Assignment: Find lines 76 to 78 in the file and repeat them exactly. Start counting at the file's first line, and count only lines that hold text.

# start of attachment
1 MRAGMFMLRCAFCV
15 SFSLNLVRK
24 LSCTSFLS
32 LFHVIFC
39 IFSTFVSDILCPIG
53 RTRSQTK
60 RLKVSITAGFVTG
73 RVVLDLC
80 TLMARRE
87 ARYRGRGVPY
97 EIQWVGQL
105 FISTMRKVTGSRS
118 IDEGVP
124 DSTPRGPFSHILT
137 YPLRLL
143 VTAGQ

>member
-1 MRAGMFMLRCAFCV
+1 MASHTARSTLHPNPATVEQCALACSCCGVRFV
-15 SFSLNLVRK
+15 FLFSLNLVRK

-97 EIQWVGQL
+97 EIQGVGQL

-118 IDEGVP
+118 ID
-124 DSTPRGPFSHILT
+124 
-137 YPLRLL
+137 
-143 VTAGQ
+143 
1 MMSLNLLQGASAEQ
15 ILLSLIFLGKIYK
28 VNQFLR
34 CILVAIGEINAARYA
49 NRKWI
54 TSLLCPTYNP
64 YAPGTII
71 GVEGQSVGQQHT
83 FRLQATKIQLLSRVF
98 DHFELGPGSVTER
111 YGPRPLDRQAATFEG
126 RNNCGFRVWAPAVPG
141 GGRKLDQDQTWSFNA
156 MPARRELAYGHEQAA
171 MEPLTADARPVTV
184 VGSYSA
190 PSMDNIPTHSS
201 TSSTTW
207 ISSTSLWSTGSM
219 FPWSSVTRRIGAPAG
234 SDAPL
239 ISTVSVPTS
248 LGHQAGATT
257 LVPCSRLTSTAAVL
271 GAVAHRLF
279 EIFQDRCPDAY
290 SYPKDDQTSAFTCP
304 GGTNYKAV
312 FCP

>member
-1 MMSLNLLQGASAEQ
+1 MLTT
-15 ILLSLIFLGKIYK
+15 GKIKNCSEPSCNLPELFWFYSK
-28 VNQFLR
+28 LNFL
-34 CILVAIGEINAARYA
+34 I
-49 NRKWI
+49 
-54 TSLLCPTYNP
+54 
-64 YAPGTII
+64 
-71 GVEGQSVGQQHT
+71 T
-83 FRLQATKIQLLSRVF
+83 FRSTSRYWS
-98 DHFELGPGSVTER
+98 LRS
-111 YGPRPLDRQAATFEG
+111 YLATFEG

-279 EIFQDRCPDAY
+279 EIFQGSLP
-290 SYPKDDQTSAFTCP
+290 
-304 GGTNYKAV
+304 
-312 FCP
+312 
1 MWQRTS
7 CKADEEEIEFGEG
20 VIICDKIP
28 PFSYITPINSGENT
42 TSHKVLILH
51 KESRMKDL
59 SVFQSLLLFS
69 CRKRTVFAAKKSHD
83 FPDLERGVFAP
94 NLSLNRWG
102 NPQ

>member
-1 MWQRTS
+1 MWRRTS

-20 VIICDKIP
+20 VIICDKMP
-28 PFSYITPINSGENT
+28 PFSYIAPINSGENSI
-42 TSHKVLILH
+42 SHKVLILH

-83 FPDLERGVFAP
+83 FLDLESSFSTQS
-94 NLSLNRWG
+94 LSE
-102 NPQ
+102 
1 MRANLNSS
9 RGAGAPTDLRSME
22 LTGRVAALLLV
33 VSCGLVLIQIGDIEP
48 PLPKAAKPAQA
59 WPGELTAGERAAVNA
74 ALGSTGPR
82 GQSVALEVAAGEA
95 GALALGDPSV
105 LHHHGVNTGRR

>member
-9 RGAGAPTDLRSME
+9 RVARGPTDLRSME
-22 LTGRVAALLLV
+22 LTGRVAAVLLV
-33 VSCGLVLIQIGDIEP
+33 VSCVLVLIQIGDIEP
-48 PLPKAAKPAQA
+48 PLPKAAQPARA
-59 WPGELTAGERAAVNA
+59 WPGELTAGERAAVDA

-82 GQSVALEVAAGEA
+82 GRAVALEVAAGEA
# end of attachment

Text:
-71 GVEGQSVGQQHT
+71 T
-83 FRLQATKIQLLSRVF